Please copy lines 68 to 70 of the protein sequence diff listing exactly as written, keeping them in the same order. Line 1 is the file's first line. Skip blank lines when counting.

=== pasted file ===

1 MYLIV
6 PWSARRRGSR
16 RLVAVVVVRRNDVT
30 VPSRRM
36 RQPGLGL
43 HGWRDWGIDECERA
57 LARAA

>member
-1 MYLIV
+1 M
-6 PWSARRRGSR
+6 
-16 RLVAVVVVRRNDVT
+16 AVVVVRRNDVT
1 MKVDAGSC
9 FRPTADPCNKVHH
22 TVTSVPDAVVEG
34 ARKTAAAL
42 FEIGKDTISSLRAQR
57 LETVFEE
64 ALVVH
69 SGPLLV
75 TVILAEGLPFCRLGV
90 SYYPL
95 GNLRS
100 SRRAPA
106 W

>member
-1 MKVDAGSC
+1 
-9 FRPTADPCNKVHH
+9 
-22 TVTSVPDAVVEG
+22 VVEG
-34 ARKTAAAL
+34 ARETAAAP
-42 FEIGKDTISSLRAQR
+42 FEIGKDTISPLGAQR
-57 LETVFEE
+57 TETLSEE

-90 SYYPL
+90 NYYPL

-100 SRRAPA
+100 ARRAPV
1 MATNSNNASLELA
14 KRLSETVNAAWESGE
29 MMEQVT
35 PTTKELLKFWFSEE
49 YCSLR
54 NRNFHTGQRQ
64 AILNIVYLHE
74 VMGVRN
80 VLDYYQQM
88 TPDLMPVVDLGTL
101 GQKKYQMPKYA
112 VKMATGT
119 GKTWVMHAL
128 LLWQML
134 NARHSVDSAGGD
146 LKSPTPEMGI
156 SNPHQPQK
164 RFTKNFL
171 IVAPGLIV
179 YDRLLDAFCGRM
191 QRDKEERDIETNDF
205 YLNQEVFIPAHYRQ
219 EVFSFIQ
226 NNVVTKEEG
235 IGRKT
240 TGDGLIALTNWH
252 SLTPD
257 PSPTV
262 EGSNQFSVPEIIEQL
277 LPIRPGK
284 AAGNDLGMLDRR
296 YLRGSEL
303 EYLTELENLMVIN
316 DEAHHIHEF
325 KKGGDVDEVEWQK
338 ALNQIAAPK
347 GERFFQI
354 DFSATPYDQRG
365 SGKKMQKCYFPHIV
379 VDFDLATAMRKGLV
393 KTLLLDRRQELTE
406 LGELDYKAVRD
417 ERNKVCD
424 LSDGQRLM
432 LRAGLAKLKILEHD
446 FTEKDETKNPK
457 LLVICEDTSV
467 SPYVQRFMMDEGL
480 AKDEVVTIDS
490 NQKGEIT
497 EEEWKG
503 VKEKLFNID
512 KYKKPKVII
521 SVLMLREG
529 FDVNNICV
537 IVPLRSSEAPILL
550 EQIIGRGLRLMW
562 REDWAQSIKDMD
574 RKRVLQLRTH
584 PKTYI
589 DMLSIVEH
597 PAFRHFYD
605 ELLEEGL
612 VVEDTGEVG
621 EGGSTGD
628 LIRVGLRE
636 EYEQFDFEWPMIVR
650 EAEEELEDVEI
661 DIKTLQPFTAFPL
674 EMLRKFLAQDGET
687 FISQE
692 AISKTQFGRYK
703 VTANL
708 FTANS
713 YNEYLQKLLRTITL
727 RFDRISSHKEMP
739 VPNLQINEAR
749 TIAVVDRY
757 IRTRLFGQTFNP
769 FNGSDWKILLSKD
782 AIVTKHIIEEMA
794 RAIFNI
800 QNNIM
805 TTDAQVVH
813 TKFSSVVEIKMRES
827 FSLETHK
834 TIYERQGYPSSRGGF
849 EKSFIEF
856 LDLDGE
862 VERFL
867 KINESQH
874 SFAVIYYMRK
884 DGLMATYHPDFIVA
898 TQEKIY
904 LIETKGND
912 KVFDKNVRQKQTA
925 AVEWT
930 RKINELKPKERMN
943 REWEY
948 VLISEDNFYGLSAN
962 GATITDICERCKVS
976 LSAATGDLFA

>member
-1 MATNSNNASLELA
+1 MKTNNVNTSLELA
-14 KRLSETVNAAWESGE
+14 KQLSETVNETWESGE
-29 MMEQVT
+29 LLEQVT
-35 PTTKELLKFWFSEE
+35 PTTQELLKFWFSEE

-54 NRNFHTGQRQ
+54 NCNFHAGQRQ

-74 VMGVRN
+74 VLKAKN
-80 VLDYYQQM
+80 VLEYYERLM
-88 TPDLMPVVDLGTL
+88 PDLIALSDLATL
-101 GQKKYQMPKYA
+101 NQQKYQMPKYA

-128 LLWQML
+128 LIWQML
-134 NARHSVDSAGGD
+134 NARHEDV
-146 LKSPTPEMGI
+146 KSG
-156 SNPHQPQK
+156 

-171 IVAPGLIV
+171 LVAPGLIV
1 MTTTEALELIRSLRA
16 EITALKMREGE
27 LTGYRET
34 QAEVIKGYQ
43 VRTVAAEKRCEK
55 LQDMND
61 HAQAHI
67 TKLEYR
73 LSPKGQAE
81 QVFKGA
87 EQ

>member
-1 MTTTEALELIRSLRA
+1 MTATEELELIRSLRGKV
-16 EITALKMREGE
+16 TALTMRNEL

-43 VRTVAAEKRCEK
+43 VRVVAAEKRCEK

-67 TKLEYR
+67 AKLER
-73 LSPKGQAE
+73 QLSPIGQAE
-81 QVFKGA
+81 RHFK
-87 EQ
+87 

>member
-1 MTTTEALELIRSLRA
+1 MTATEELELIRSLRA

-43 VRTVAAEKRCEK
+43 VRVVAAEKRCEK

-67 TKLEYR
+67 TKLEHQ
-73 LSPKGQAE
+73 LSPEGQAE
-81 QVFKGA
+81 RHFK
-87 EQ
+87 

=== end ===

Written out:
226 NNVVTKEEG
235 IGRKT
240 TGDGLIALTNWH